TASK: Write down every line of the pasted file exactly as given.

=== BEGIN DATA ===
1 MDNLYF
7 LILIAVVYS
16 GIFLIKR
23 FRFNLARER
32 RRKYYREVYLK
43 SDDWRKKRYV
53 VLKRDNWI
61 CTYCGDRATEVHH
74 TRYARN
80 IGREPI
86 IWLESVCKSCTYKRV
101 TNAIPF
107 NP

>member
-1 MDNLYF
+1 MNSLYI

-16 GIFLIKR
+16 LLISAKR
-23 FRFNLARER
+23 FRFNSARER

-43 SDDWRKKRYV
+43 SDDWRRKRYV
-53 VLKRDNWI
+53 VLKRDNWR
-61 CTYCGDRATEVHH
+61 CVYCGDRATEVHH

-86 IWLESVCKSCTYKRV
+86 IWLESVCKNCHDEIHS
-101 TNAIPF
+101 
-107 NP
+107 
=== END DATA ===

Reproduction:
1 MDNLYF
7 LILIAVVYS
16 GIFLIKR
23 FRFNLARER
32 RRKYYREVYLK
43 SDDWRKKRYV
53 VLKRDNWI
61 CTYCGDRATEVHH
74 TRYARN
80 IGREPI
86 IWLESVCKSCTYKRV
101 TNAIPF
107 NP

>member
-1 MDNLYF
+1 MNSLYI

-16 GIFLIKR
+16 LLISAKR
-23 FRFNLARER
+23 FRFNSARER

-43 SDDWRKKRYV
+43 SDDWRRKRYV
-53 VLKRDNWI
+53 VLKRDNWR
-61 CTYCGDRATEVHH
+61 CVYCGDRATEVHH

-86 IWLESVCKSCTYKRV
+86 IWLESVCKNCHDEIHS
-101 TNAIPF
+101 
-107 NP
+107 